No official estimates of damage have been prepared from the New Year's morning failure of the Quail Creek Reservoir dike, but it already is clear that insurance companies won't be paying for it.
Tony Hafen, Washington County emergency services director, said Tuesday afternoon that it will be two or three more days "before we can put out an accurate estimate" of the damages.Among the damage are 35 to 40 homes that were flooded in the Bloomington suburb, along with many apartments in the Riverside Apartment complex, destroyed irrigation canals and diversion structures, dead livestock, washed-away farm equipment and damage to utilities.
Hafen said that among the utilities alone, there was destruction of power lines, water pipes, sewer lines, telephone wires, natural-gas lines and cable TV lines.
Tuesday afternoon, Mountain Fuel Supply Co. teams were working below the dike restoring an 8-inch natural-gas line that was uncovered and ripped out by the flood. A long trench that had been cut into the bedrock lay empty.
A huge swath of bedrock ledges were exposed and ripped up between the highway and the dike, about one mile away.
Rock collectors were happily collecting crystals that were exposed when the water tore up the ground. Some had large chunks of yellowish or clear quartz, while others carried samples of the gypsum - blamed by some for the dike failure.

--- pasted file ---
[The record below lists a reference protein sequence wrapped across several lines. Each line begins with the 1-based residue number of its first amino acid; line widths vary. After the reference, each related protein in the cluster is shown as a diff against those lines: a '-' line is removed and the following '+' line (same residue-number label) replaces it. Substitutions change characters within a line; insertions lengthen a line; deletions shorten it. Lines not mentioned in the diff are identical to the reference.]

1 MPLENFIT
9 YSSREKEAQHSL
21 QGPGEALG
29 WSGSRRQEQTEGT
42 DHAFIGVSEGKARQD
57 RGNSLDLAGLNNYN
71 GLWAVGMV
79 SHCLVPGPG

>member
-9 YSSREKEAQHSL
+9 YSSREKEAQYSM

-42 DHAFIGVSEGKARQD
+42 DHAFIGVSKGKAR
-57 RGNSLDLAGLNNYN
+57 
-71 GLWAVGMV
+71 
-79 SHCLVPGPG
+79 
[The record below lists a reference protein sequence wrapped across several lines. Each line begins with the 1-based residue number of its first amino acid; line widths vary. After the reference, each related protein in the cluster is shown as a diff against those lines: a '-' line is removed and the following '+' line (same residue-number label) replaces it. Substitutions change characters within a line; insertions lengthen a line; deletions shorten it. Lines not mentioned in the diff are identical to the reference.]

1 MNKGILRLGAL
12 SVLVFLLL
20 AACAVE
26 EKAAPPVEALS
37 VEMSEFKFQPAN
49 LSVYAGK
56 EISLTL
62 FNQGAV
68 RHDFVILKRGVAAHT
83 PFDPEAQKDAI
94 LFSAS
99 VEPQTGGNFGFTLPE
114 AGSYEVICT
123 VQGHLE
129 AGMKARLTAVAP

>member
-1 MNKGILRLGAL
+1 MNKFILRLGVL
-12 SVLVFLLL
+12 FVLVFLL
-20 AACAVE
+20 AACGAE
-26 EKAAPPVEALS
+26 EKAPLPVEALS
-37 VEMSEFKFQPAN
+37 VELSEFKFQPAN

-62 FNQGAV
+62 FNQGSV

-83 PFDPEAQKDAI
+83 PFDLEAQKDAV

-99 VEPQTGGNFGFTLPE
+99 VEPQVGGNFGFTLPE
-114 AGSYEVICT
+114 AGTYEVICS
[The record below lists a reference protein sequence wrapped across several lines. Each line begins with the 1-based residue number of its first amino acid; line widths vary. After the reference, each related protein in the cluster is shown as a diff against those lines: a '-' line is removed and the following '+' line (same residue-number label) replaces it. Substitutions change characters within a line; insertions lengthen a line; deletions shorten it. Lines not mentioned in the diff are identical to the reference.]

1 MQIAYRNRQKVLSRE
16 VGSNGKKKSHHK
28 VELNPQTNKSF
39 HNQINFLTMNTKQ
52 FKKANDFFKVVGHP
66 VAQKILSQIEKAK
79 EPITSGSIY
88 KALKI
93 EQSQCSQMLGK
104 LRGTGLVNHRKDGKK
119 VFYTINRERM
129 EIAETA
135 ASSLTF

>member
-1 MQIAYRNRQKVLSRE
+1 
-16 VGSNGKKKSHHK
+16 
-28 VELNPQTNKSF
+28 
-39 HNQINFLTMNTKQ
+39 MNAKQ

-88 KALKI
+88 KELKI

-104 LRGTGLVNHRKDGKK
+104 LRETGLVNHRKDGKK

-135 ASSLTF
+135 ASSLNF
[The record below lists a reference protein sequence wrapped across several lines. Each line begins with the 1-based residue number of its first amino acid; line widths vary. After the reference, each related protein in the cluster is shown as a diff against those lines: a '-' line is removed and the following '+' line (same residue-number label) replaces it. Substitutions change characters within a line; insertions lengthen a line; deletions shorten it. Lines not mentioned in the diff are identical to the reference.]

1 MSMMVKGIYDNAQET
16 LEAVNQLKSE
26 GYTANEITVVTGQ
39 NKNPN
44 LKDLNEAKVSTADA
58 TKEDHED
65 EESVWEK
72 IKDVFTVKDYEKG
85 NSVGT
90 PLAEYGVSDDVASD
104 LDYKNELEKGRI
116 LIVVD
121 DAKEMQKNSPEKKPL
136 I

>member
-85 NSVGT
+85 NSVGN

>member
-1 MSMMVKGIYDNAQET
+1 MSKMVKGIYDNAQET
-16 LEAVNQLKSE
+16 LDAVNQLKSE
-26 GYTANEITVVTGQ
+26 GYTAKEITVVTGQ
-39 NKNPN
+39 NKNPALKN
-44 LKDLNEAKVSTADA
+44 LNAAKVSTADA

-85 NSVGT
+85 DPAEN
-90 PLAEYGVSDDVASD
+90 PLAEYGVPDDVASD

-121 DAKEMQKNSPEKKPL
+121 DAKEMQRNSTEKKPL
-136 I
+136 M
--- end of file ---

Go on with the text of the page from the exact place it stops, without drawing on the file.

Interviewed at the emergency services nerve center in the basement of the Washington County Administration Building, Hafen said most of the utilities have been restored. "The power and sewer and water are out in two areas yet. Washington Fields is still out of water. Harrisburg resort is out of water and sewer. Quail Creek resort is out of water, sewer and telephone. They just shut it down."
Hafen confirmed that when the gas line was ripped out there was a danger of explosion. But the gas utility shut off the line quickly. "Mountain Fuel was Johnny on the spot. They were right there," he said.
Two bridges were temporarily closed but now are deemed safe. Four others remain unusable. Two were washed away, while the largest damaged bridge - the crossing near Hurricane - has been so weakened that a new structure will have to be built.
An official from the Utah Department of Transportation told the Deseret News that this bridge probably would have had to be replaced soon anyway because of increased traffic to Zion's National Park. He said he believes a four-lane highway might be needed there.
St. George insurance agents, contacted by the Deseret News, believe few policy holders have contacted them with claims because homeowners insurance almost never covers flood damage.
Richard Wiest, representing Allstate Insurance, said one client called about the loss of 95 cattle, a mobile home, a travel trailer and six horses. Only the travel trailer was covered under comprehensive insurance available for vehicles.
Asked whether most people have flood insurance in St. George, Wiest said, "They sure don't . . . this is the desert. Floods don't happen - at least not normally. Flood damage is specifically excluded from homeowner policies."